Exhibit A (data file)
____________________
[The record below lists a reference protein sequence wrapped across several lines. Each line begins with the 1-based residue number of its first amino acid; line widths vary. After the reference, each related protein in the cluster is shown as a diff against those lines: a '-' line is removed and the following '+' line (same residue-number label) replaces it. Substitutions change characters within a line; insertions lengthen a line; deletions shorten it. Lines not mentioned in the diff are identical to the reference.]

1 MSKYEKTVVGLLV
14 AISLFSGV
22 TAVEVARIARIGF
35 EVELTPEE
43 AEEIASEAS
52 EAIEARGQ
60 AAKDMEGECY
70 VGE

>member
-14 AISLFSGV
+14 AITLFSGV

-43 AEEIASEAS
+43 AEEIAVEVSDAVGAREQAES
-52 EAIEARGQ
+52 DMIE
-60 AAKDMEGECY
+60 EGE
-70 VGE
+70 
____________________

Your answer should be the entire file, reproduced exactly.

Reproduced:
[The record below lists a reference protein sequence wrapped across several lines. Each line begins with the 1-based residue number of its first amino acid; line widths vary. After the reference, each related protein in the cluster is shown as a diff against those lines: a '-' line is removed and the following '+' line (same residue-number label) replaces it. Substitutions change characters within a line; insertions lengthen a line; deletions shorten it. Lines not mentioned in the diff are identical to the reference.]

1 MSKYEKTVVGLLV
14 AISLFSGV
22 TAVEVARIARIGF
35 EVELTPEE
43 AEEIASEAS
52 EAIEARGQ
60 AAKDMEGECY
70 VGE

>member
-14 AISLFSGV
+14 AITLFSGV

-43 AEEIASEAS
+43 AEEIAVEVSDAVGAREQAES
-52 EAIEARGQ
+52 DMIE
-60 AAKDMEGECY
+60 EGE
-70 VGE
+70 